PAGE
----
If you’re gagging for a family theatre experience in the Vale of Glamorgan I have GOOD NEWS! The amazing Cardiff based Taking Flight Theatre Company are taking their brilliant First Three Drops show on a virtual tour around Wales. Memo Arts Centre in Barry are selling tickets for two shows on Sunday 22nd November at 11am and 2pm.
My kids and I experienced First Three Drops from the comfort of our own living room when it was first performed for RCT and we loved it. It’s recommended for little ones aged 2-9 and their families but my 12 year old enjoyed it too. It’s not like watching a recorded show on telly, it feels live and it’s lovely to see all the other families at the end, you really get that warm buzz of being involved in something with other people.
Each actor appears in a separate Zoom box on the screen from their own home and one of the highlights for us was watching comedy costume changes and how the actors transformed their spaces into different scenes.
The show feels new but as it went on it had familiar vibes as it’s based on a story from the Mabinogion. It’s silly and positive with all the chaos and magic I expect of the best family friendly live theatre and left us all dancing on the sofa.
It’s only £6 per screen so you just pay for one ticket for your household. Bargain.
You could go all out, get dressed up and get the kids to pretend you’re at the theatre, showing you to your seat with a torch and selling packets of Malteasers or keep it casual and just cwtch up on the couch.
Taking Flight are awesome at making their shows as accessible as possible so expect live captions and integrated audio description, it’s done so well that you don’t even notice it, all description is woven into the words of the characters. First Three Drops is in English, British Sign Language and Sign Supported English.
Book your tickets through Memo Arts Centre now to make sure you don’t miss out and let me know what you think:
First off, I love museums, I do. I grew up going to St Fagans and Cardiff Museum, places like the Big Pit and Caerleon and I take my own kids to museums on holiday, in Cardiff, France, West Wales, London. However, I’m not sure about the financial viability of a museum in Barry. We don’t need a new museum planned by dinosaurs. It’s a tough time for established museums so having a solid model and a viable business plan will be really important. Sustainability and future proofing need to be part of the mix too. It would be a shame if funding for a new museum pulled funding options away from existing volunteer led set ups such as the heritage railway at Barry Island.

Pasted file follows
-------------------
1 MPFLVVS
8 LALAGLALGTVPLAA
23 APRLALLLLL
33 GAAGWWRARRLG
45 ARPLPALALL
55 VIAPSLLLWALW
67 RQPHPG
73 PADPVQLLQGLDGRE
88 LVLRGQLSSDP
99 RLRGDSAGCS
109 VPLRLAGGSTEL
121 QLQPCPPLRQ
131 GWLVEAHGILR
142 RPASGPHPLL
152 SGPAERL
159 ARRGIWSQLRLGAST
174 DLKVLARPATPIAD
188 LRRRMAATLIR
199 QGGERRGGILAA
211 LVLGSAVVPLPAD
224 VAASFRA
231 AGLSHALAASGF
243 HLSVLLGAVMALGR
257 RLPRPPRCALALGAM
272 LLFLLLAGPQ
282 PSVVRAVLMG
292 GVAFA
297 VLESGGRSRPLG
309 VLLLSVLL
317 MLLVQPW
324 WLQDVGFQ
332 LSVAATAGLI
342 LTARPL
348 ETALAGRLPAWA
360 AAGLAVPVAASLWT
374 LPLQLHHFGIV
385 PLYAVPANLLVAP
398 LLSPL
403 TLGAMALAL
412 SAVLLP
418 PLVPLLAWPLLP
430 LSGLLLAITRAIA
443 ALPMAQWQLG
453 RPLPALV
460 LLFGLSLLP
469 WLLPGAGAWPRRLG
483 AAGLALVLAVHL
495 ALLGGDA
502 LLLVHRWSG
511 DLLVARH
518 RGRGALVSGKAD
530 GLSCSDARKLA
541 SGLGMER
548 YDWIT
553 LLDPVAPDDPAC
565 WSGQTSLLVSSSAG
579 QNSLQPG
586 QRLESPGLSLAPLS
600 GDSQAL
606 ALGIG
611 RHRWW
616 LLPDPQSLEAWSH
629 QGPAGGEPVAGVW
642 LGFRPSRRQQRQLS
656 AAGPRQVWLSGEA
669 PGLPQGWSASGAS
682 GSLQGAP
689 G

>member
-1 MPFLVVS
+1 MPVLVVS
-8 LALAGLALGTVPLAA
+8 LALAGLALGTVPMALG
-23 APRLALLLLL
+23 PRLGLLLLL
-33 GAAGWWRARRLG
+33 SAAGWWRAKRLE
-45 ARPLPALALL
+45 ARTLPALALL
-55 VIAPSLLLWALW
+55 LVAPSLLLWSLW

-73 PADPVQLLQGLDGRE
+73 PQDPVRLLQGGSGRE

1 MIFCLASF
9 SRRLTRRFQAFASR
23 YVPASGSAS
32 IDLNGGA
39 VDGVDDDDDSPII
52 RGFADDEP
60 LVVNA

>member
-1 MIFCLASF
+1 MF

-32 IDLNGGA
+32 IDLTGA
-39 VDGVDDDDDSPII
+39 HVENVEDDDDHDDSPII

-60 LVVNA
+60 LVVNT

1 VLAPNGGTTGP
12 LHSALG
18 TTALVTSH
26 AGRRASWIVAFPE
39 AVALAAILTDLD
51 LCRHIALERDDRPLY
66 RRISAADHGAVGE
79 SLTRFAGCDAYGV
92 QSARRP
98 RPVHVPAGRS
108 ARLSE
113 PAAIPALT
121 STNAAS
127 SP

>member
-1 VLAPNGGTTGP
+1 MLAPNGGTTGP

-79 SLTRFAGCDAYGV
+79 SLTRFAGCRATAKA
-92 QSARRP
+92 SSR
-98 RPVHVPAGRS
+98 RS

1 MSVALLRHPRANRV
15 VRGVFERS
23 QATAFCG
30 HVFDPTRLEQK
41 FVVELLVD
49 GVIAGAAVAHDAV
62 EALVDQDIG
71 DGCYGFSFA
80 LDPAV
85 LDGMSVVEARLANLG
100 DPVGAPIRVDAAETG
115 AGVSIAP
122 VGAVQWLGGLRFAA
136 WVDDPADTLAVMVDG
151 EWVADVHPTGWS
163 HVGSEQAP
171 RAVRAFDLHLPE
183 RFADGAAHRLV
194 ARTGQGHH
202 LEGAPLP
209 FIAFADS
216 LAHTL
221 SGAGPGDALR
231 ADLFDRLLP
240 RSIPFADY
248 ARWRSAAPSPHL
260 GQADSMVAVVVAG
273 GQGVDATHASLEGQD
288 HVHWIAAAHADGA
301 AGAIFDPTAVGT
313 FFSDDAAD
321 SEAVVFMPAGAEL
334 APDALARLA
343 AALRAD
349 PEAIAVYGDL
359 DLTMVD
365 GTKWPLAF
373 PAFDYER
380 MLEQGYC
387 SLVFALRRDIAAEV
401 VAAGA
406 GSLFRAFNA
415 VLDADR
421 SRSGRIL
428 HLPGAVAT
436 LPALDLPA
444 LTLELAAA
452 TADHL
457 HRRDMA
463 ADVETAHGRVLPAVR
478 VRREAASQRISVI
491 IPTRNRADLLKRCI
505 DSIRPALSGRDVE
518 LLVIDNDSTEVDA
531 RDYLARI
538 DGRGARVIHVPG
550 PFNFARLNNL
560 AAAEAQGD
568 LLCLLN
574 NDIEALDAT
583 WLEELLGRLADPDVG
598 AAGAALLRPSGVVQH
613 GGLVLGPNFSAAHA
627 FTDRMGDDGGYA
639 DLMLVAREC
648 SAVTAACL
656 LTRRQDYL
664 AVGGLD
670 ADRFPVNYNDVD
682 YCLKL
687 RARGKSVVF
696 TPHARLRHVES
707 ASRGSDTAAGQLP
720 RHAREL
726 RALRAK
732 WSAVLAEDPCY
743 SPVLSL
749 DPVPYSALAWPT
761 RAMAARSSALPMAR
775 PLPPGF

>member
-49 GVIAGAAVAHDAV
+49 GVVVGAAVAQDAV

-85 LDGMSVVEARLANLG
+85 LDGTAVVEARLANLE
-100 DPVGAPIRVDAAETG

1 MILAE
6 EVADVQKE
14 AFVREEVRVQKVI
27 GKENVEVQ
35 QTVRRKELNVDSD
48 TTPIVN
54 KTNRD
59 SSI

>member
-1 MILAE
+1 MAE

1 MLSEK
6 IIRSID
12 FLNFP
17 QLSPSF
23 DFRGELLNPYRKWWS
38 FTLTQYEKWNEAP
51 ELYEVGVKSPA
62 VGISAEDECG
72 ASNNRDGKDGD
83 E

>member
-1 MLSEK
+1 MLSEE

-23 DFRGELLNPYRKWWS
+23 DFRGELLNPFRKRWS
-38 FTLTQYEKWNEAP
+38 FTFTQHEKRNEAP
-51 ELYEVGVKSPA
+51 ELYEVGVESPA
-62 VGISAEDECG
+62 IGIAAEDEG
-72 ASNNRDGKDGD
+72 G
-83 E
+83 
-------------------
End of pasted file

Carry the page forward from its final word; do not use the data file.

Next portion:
I saw mention of the Vale being only one of two councils in Wales without a museum. That’s not necessarily an argument for having one. It smacks a bit of “everyone else has one, why can’t we?”. All mention so far has very much been of a museum for Barry not the Vale as a whole.
Have you been to Carmarthen museum? I’ve been several times over the years, my kids enjoy it and the staff are lovely but it’s a prime example of a council owned building that needs a huge cash injection to stop it rotting away. (The good news is that this year they’ve had £1.27million from the National Lottery Heritage Fund and will be closed for the year while works are carried out.) Closer to home and in the Vale, have people considered the pig’s ear that the Vale made out of Dyffryn Gardens before the National Trust got in there? The damage is still there to see. It’s not simply through neglect but through the lack of the expertise and vast sums of money that such projects require.
Both of the examples above are of old buildings and perhaps the idea for a Barry museum is to house it in an existing modern building or build something bespoke. I’ve read in a B&D article that one option is to put a museum in where the current Arts Central gallery is. So just the one room? What’s the relationship with the library? What happens to the gallery? What happens to the Arts Development budget? What happens to visual arts in Barry? Does anyone remember the historical archive that was open to the public and lived on the top floor of the Memo? I certainly don’t and it’s long gone now. Have lessons been learnt from that?
History is important, heritage is important, culture is important. I believe in us learning more about who we are, where we come from and how it can inform our decisions moving forwards. The concept of a Barry Museum isn’t clear enough for me. A museum isn’t just about putting things in a space and wanting people to think it’s interesting.